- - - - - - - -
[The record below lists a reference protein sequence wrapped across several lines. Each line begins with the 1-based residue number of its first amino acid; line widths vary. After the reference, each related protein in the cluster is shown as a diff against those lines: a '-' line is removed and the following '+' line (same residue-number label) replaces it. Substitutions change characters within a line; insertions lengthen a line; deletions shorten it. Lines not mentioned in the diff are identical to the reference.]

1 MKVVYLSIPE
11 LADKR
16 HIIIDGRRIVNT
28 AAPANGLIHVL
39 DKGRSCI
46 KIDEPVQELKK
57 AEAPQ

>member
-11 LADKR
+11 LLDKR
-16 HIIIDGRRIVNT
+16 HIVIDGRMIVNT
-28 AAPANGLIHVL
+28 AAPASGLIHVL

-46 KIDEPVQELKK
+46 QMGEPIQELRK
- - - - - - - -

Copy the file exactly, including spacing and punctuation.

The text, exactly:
[The record below lists a reference protein sequence wrapped across several lines. Each line begins with the 1-based residue number of its first amino acid; line widths vary. After the reference, each related protein in the cluster is shown as a diff against those lines: a '-' line is removed and the following '+' line (same residue-number label) replaces it. Substitutions change characters within a line; insertions lengthen a line; deletions shorten it. Lines not mentioned in the diff are identical to the reference.]

1 MKVVYLSIPE
11 LADKR
16 HIIIDGRRIVNT
28 AAPANGLIHVL
39 DKGRSCI
46 KIDEPVQELKK
57 AEAPQ

>member
-11 LADKR
+11 LLDKR
-16 HIIIDGRRIVNT
+16 HIVIDGRMIVNT
-28 AAPANGLIHVL
+28 AAPASGLIHVL

-46 KIDEPVQELKK
+46 QMGEPIQELRK